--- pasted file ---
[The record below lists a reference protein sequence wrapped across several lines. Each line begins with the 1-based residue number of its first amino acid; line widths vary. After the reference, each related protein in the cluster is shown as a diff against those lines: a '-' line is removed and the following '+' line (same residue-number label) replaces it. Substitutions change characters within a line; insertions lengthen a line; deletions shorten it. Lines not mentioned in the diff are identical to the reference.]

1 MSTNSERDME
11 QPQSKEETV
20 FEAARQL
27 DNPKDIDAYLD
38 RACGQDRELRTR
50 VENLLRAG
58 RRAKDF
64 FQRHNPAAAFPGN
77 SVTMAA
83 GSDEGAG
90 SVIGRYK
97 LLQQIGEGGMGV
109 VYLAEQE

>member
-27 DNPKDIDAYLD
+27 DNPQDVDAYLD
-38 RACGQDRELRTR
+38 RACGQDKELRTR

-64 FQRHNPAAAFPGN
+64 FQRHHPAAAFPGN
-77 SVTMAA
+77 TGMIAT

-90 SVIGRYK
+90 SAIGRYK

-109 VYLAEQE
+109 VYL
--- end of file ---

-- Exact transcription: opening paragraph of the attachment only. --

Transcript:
[The record below lists a reference protein sequence wrapped across several lines. Each line begins with the 1-based residue number of its first amino acid; line widths vary. After the reference, each related protein in the cluster is shown as a diff against those lines: a '-' line is removed and the following '+' line (same residue-number label) replaces it. Substitutions change characters within a line; insertions lengthen a line; deletions shorten it. Lines not mentioned in the diff are identical to the reference.]